Review: Rock Band (Wii)

This Wii version of Rock Band is a little late to the party, and comes at a hefty price tag, but Rock Band is still one of the premier games to bring out when you've got company. It's impossible to not have a good time after having a few drinks and watching your friends try to sing through "Wanted Dead or Alive". This game is essentially Guitar Hero, a great Karaoke machine, and a sort of "Drum Hero" when taken individually. Put together, it becomes Rock Band, and it's the biggest and best thing in music gaming today.

Like Guitar Hero, this can be played by both hardcore and casual gamers. It doesn't matter if you've never touched a controller in your life. If you're capable of karaoke, you can at least do the vocal part. If you're a Guitar Hero virtuoso, you can crank it up to Expert and even try singing while playing guitar.

You may be adept at Guitar Hero or karaoke, but everyone is going to be new to the drums unless they played the 360 or PS3 versions. Even on Easy, it takes some getting used to thanks to the bass pedal. It's not just a matter of hitting the four top drums at the right time, you have to press down on the bass pedal with your foot when an orange line goes across the screen. I thought I'd be alright starting out on Medium, but started faltering about 15 songs into the song list. A Metallica song on Medium drums is actually harder than most guitar songs on Expert.

Each of the three instruments can be enjoyed by themselves, but the real fun of Rock Band comes when you get some friends together. It encourages a lot of teamwork, as a member that fails out can be saved by another if "Overdrive is kicked in. This is essentially the same thing as Guitar Hero's "star power", but with one added bonus. If more than one member uses Overdrive at the same time, you'll get an additional multiplier to your overall score.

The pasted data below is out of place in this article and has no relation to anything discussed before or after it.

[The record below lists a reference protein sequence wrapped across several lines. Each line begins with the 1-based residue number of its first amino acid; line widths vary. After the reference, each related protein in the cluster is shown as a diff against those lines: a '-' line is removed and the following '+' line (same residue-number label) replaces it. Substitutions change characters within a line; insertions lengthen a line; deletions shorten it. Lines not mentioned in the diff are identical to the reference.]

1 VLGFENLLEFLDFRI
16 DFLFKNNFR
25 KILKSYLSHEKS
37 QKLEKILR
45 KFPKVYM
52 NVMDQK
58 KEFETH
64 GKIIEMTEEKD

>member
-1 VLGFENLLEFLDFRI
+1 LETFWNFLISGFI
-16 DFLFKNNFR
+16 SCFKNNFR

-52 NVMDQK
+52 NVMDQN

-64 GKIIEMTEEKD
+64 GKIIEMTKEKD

This Wii version is somewhat castrated in terms of modes offered, however. It's a port of the stripped-down PS2 version, which means you won't find the robust Band World Tour mode, downloadable content, customizable characters, or online play. The latter two features aren't necessarily huge losses, but the omission of Band World Tour and DLC are a huge negative.

There's a distinct difference between Rock Band's setlist and Guitar Hero's. Whereas the latter specifically features guitar-intensive songs, Rock Band features more balanced selections. Something like the Red Hot Chili Pepper's "Dani California" may not feature a blistering guitar solo, but it's balanced so that all four players can enjoy themselves.

The songs range from the 60s to the 2000s, and many different styles are represented. You've got the indie Yeah Yeah Yeah's, the rap-rock Beastie Boys, punk pioneers The Clash and The Ramones, and best-song-of-all-time contender "Gimme Shelter" by the Rolling Stones. It's just a shame the setlist can't be expanded via downloaded content. Harmonix has been fantastic about offering plenty of new songs and albums, and this will all be missed in the Rock Band "Special Edition".

My one big complaint with the peripherals is with the actual guitar controller. It seems solid at first when playing through easier songs, although I haven't talked to anyone that likes the lower five frets. The problems arise when you get to some of the faster, more difficult songs. The strum bar lacks any kind of "click" when you play a note, which is awkward when playing fast sections of notes.

As a single-player game, Rock Band is enjoyable. As a party game, it's one of the most entertaining gaming experiences you can have. Get some friends together (and a couple 30-packs of Milwaukee's Best) and have a blast.

Graphics: 7.0

Sound: 8.5

First Play: 9.0

Replay Value: 7.5

Gameplay: 8.5

Overall: 8.8


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